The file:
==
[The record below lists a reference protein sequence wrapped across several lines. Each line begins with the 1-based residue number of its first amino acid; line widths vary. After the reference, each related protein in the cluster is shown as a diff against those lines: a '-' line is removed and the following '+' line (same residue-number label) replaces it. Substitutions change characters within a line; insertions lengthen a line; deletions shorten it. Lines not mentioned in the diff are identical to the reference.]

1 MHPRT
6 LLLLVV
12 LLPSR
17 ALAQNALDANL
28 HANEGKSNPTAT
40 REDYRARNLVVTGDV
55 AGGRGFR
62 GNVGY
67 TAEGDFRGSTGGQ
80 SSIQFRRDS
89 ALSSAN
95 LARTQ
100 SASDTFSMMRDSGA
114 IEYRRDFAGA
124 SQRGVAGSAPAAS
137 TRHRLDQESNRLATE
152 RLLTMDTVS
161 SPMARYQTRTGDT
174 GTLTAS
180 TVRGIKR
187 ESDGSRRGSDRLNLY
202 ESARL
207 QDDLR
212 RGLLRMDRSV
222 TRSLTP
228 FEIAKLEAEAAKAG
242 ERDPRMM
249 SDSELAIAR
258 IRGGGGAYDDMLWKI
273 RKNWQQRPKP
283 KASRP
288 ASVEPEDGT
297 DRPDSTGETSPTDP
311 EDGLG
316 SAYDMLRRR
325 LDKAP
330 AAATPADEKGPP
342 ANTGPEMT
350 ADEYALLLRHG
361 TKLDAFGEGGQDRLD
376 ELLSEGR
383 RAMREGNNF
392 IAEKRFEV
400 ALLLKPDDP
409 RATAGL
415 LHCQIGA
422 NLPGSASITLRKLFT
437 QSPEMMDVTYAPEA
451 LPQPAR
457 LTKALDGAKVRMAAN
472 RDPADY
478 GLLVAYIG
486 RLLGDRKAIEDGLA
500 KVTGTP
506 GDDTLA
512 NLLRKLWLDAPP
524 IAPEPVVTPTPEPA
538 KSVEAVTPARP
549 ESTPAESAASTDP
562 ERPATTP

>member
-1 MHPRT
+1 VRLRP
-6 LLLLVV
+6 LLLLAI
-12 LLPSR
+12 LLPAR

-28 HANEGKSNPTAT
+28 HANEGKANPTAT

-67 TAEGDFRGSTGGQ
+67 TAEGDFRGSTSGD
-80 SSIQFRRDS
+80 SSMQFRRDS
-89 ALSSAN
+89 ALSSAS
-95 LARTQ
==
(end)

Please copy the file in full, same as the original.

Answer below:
[The record below lists a reference protein sequence wrapped across several lines. Each line begins with the 1-based residue number of its first amino acid; line widths vary. After the reference, each related protein in the cluster is shown as a diff against those lines: a '-' line is removed and the following '+' line (same residue-number label) replaces it. Substitutions change characters within a line; insertions lengthen a line; deletions shorten it. Lines not mentioned in the diff are identical to the reference.]

1 MHPRT
6 LLLLVV
12 LLPSR
17 ALAQNALDANL
28 HANEGKSNPTAT
40 REDYRARNLVVTGDV
55 AGGRGFR
62 GNVGY
67 TAEGDFRGSTGGQ
80 SSIQFRRDS
89 ALSSAN
95 LARTQ
100 SASDTFSMMRDSGA
114 IEYRRDFAGA
124 SQRGVAGSAPAAS
137 TRHRLDQESNRLATE
152 RLLTMDTVS
161 SPMARYQTRTGDT
174 GTLTAS
180 TVRGIKR
187 ESDGSRRGSDRLNLY
202 ESARL
207 QDDLR
212 RGLLRMDRSV
222 TRSLTP
228 FEIAKLEAEAAKAG
242 ERDPRMM
249 SDSELAIAR
258 IRGGGGAYDDMLWKI
273 RKNWQQRPKP
283 KASRP
288 ASVEPEDGT
297 DRPDSTGETSPTDP
311 EDGLG
316 SAYDMLRRR
325 LDKAP
330 AAATPADEKGPP
342 ANTGPEMT
350 ADEYALLLRHG
361 TKLDAFGEGGQDRLD
376 ELLSEGR
383 RAMREGNNF
392 IAEKRFEV
400 ALLLKPDDP
409 RATAGL
415 LHCQIGA
422 NLPGSASITLRKLFT
437 QSPEMMDVTYAPEA
451 LPQPAR
457 LTKALDGAKVRMAAN
472 RDPADY
478 GLLVAYIG
486 RLLGDRKAIEDGLA
500 KVTGTP
506 GDDTLA
512 NLLRKLWLDAPP
524 IAPEPVVTPTPEPA
538 KSVEAVTPARP
549 ESTPAESAASTDP
562 ERPATTP

>member
-1 MHPRT
+1 VRLRP
-6 LLLLVV
+6 LLLLAI
-12 LLPSR
+12 LLPAR

-28 HANEGKSNPTAT
+28 HANEGKANPTAT

-67 TAEGDFRGSTGGQ
+67 TAEGDFRGSTSGD
-80 SSIQFRRDS
+80 SSMQFRRDS
-89 ALSSAN
+89 ALSSAS
-95 LARTQ